Blocked by Adrian Beltre and Mike Olt in Texas, Villanueva's chances for future playing time improved dramatically when the Rangers dealt him and strike-throwing righthander Kyle Hendricks to the Cubs for Ryan Dempster. He still has to worry about Jeimer Candelario and perhaps Javier Baez (if he moves to third base), but Villanueva suddenly has a lot more upward mobility. On the 20-80 scouting scale, one Cubs official described him as having 80 makeup, 70 defense and questionable power. Villanueva's short stroke is conducive to line drives more than longballs, and he tends to inside-out quality fastballs and serve them to the opposite field. He has the potential for average power, but he'll have to get stronger and turn on more pitches to get there. He can hit for solid average and provide some doubles. He has fringy speed but has the instincts to steal bases if the defense doesn't pay attention to him. Defense is where Villanueva really shines. He has the first-step quickness, hands, arm strength and savvy to make tough plays look routine. Chicago added him to its 40-man roster and will send him to Double-A in 2013. He could get a big league audition sometime the following year.
2013 has changed a few things for Villanueva on this front; for one, Mike Olt is now theoretically blocking him once more, although the gap between their perceived value is shrinking quickly. And while the latest rumors have Javier Baez moving to second base now instead of third, the drafting of Kris Bryant muddles Villanueva's future at the hot corner, and Candelario is still a factor. Another year of solid pop has at least quieted some of the questions about Villanueva's power stroke, but with it have come steadily increasing K-rates, adding a point in K% at each stop along the minor league path. Meanwhile his walk rate continues to drift somewhere between crappy and untenable, with BABIPs that are solid but not extraordinary, hovering mostly around the .300 mark for the lion's share of his minor league career.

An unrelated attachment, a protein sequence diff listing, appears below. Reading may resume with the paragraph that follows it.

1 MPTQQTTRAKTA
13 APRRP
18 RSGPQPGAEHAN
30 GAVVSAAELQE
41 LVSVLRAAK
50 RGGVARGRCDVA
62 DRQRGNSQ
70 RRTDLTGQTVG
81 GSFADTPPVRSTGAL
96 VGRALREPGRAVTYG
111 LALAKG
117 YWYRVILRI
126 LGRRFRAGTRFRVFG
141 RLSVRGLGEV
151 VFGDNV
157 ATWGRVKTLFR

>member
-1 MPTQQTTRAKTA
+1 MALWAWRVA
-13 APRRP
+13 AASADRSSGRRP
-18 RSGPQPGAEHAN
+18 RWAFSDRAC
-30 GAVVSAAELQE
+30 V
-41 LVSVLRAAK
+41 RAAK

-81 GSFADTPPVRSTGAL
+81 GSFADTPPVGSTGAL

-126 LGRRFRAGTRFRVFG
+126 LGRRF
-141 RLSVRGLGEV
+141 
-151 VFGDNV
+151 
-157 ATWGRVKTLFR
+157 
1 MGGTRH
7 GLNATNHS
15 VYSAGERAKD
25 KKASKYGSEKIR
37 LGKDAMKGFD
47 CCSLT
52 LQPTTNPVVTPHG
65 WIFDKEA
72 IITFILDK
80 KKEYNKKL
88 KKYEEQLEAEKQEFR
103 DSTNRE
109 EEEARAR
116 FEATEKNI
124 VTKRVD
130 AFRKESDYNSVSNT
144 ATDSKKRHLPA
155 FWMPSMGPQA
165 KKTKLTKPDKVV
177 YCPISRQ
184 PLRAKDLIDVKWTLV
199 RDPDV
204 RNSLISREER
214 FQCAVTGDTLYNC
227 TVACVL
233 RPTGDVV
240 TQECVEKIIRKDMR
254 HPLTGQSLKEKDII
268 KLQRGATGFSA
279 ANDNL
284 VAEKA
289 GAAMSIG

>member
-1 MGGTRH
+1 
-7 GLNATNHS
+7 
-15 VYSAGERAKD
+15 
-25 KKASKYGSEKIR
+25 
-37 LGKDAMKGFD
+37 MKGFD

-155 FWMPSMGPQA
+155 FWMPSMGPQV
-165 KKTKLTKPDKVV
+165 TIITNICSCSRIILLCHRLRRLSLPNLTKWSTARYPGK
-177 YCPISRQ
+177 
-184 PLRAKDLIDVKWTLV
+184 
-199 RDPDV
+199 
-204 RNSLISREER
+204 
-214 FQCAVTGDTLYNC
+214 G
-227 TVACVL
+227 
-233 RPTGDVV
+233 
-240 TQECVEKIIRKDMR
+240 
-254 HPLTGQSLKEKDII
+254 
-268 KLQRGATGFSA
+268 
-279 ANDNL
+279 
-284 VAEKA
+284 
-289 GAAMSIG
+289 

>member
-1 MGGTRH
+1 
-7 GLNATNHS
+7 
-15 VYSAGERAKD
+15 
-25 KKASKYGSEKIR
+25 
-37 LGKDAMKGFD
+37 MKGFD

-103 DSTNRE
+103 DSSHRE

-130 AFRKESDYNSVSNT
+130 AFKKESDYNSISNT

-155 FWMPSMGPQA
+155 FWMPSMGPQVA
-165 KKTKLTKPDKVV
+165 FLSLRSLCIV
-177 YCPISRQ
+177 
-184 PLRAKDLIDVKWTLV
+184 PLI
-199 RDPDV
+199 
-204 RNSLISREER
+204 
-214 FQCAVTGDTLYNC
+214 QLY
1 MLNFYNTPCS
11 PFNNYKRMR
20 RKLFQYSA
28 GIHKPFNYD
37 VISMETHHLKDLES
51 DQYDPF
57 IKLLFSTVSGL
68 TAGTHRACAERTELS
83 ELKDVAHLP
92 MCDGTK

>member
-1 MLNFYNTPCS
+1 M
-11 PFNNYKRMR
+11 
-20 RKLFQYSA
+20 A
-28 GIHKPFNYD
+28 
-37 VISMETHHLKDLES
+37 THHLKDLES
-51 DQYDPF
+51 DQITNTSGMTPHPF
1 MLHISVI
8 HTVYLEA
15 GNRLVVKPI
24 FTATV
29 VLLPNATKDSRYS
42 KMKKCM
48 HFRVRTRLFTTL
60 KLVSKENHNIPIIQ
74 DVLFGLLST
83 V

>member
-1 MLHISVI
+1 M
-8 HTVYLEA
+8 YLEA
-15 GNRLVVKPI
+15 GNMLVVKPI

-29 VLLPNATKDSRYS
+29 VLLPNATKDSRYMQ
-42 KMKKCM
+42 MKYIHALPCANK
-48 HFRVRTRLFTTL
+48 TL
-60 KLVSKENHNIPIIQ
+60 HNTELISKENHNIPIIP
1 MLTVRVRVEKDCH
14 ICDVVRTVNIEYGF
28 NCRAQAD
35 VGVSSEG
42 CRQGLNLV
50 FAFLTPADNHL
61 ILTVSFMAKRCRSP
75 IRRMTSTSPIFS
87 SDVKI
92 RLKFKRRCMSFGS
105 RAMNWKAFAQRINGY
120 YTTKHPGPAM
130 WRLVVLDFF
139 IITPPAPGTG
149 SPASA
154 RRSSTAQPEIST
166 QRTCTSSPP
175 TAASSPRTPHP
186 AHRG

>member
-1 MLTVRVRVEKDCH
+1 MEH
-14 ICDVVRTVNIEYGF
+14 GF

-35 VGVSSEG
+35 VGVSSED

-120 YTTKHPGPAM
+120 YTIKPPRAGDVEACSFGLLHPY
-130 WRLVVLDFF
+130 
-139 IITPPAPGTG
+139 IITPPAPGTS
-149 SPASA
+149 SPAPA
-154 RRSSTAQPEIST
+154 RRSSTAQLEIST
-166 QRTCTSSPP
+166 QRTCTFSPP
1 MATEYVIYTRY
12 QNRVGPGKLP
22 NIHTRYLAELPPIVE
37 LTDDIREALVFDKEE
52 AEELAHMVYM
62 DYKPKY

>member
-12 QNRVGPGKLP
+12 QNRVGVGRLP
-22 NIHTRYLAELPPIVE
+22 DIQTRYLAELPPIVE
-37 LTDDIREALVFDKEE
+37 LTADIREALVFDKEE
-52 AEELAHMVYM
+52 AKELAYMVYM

All that said, the defense is the carrying tool, and his bat really just has to be decent for Villanueva to be a valuable player.
The third-base situation in Des Moines figures to be fairly messy next season, with Villanueva, Olt, Bryant, and potentially Baez all at decent odds to find ABs there. Given this, I wouldn't be at all shocked to see Villanueva get traded as part of a package for a starter this winter, as his value is more on the uptick than Olt. In an ideal scenario (barring a trade), Olt lights the world on fire in March next season and earns a spot on the big league roster, leaving Villanueva to man third at Iowa until Bryant is ready to move on from Tennessee. Regardless, I would be fairly surprised to see Olt and Villanueva both in the organization come next year's trade deadline. Third base is one of the few areas of serious organizational depth at the moment, and the major league club is going to need pitching badly if it plans on contending anytime soon.
For his part, Villanueva should be a useful piece for whatever major league club decides to give him a look. I'd set his floor as a Barney-esque defensive replacement bench bat, his ceiling as a first-division starter if the power plays in the majors and the strikeout rate stays under control, and splitting the difference as a second division regular being the most likely outcome for his career.